As technology evolves and the Internet becomes the most prevalent way to purchase products, importation and exportation of counterfeit goods has become an expensive problem for trademark owners. Protecting U.S. brands from foreign infringements has become an increasingly important part of brand protection and management. This article will explore three scenarios of foreign infringement, the applicability of the Lanham Act to such infringements, and the manner in which U.S. trademark owners can become alerted to such infringements to better protect their brands.
The Lanham Act generally governs activities relating to the ownership and use of trademarks in the United States. However, in certain instances, it is permissible for U.S. courts to exercise extraterritorial jurisdiction pursuant to the Lanham Act for activities that have occurred outside the country. Activities that take place on foreign soil or which benefit foreign merchants that can trigger the application of the Lanham Act generally arise in three scenarios: 1) importation of infringements into the United States; 2) infringing activity within a U.S. Foreign-Trade Zone; and 3) infringing export sales made only abroad.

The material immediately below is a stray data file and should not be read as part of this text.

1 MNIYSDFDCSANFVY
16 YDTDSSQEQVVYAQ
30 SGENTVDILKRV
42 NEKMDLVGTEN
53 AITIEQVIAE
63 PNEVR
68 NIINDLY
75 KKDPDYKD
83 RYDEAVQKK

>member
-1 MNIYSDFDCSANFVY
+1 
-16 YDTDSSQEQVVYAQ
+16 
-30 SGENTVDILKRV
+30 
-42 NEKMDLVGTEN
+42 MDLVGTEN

Scenario 1: Importation of infringements into the United States
In this scenario, a merchant in a foreign nation labels goods with an infringing mark and transports them into the United States. These acts are clearly subject to American law and the merchant can be sued in a U.S. court, assuming one can obtain personal jurisdiction in some American court.
Read the full article, IP: Lanham Act Extended for Trademark Infringement Occurring in Foreign Nations, on Inside Counsel's website.
This publication has been prepared by Hinshaw & Culbertson LLP to provide information on recent legal developments of interest to our readers. It is not intended to provide legal advice for a specific situation or to create an attorney-client relationship.